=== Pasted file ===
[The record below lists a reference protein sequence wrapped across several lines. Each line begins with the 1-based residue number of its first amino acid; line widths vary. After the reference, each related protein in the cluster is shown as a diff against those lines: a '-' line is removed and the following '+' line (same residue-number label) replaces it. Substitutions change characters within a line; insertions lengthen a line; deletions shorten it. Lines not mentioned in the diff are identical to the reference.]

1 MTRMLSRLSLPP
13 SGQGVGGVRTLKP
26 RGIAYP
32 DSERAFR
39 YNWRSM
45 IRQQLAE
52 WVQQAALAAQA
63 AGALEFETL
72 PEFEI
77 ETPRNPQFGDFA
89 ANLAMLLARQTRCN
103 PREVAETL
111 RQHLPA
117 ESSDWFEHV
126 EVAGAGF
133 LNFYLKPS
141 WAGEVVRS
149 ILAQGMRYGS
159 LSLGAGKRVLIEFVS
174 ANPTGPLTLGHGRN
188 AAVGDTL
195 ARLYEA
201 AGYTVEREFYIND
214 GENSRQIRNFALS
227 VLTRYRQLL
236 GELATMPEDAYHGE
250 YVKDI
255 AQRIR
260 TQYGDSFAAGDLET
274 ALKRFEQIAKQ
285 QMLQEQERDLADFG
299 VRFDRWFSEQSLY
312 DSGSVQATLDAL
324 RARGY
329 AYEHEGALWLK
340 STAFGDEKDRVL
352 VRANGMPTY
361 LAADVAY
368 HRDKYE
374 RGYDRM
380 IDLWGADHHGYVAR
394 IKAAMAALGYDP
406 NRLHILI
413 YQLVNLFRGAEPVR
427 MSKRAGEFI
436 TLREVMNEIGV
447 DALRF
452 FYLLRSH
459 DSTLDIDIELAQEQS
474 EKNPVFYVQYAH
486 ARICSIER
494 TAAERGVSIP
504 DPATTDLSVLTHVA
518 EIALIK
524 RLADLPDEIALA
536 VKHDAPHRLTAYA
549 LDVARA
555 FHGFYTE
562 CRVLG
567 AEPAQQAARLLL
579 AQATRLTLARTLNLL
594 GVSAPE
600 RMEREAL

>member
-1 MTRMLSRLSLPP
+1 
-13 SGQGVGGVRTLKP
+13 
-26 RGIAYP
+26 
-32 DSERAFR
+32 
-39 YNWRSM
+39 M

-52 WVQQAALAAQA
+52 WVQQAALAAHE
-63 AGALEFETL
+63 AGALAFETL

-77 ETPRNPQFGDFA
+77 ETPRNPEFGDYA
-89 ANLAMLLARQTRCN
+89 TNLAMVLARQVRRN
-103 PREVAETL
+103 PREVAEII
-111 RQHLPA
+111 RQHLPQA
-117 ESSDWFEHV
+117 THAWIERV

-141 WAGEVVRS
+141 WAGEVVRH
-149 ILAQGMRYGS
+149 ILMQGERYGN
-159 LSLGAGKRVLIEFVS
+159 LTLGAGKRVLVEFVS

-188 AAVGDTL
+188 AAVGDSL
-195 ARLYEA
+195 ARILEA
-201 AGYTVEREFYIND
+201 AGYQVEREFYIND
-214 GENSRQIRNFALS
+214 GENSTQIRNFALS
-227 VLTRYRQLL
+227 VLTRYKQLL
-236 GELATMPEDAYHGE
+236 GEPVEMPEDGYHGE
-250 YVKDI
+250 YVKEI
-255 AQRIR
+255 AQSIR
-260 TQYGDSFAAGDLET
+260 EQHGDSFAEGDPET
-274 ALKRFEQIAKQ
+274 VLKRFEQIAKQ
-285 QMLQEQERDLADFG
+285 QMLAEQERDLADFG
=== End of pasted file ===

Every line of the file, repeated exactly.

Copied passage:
[The record below lists a reference protein sequence wrapped across several lines. Each line begins with the 1-based residue number of its first amino acid; line widths vary. After the reference, each related protein in the cluster is shown as a diff against those lines: a '-' line is removed and the following '+' line (same residue-number label) replaces it. Substitutions change characters within a line; insertions lengthen a line; deletions shorten it. Lines not mentioned in the diff are identical to the reference.]

1 MTRMLSRLSLPP
13 SGQGVGGVRTLKP
26 RGIAYP
32 DSERAFR
39 YNWRSM
45 IRQQLAE
52 WVQQAALAAQA
63 AGALEFETL
72 PEFEI
77 ETPRNPQFGDFA
89 ANLAMLLARQTRCN
103 PREVAETL
111 RQHLPA
117 ESSDWFEHV
126 EVAGAGF
133 LNFYLKPS
141 WAGEVVRS
149 ILAQGMRYGS
159 LSLGAGKRVLIEFVS
174 ANPTGPLTLGHGRN
188 AAVGDTL
195 ARLYEA
201 AGYTVEREFYIND
214 GENSRQIRNFALS
227 VLTRYRQLL
236 GELATMPEDAYHGE
250 YVKDI
255 AQRIR
260 TQYGDSFAAGDLET
274 ALKRFEQIAKQ
285 QMLQEQERDLADFG
299 VRFDRWFSEQSLY
312 DSGSVQATLDAL
324 RARGY
329 AYEHEGALWLK
340 STAFGDEKDRVL
352 VRANGMPTY
361 LAADVAY
368 HRDKYE
374 RGYDRM
380 IDLWGADHHGYVAR
394 IKAAMAALGYDP
406 NRLHILI
413 YQLVNLFRGAEPVR
427 MSKRAGEFI
436 TLREVMNEIGV
447 DALRF
452 FYLLRSH
459 DSTLDIDIELAQEQS
474 EKNPVFYVQYAH
486 ARICSIER
494 TAAERGVSIP
504 DPATTDLSVLTHVA
518 EIALIK
524 RLADLPDEIALA
536 VKHDAPHRLTAYA
549 LDVARA
555 FHGFYTE
562 CRVLG
567 AEPAQQAARLLL
579 AQATRLTLARTLNLL
594 GVSAPE
600 RMEREAL

>member
-1 MTRMLSRLSLPP
+1 
-13 SGQGVGGVRTLKP
+13 
-26 RGIAYP
+26 
-32 DSERAFR
+32 
-39 YNWRSM
+39 M

-52 WVQQAALAAQA
+52 WVQQAALAAHE
-63 AGALEFETL
+63 AGALAFETL

-77 ETPRNPQFGDFA
+77 ETPRNPEFGDYA
-89 ANLAMLLARQTRCN
+89 TNLAMVLARQVRRN
-103 PREVAETL
+103 PREVAEII
-111 RQHLPA
+111 RQHLPQA
-117 ESSDWFEHV
+117 THAWIERV

-141 WAGEVVRS
+141 WAGEVVRH
-149 ILAQGMRYGS
+149 ILMQGERYGN
-159 LSLGAGKRVLIEFVS
+159 LTLGAGKRVLVEFVS

-188 AAVGDTL
+188 AAVGDSL
-195 ARLYEA
+195 ARILEA
-201 AGYTVEREFYIND
+201 AGYQVEREFYIND
-214 GENSRQIRNFALS
+214 GENSTQIRNFALS
-227 VLTRYRQLL
+227 VLTRYKQLL
-236 GELATMPEDAYHGE
+236 GEPVEMPEDGYHGE
-250 YVKDI
+250 YVKEI
-255 AQRIR
+255 AQSIR
-260 TQYGDSFAAGDLET
+260 EQHGDSFAEGDPET
-274 ALKRFEQIAKQ
+274 VLKRFEQIAKQ
-285 QMLQEQERDLADFG
+285 QMLAEQERDLADFG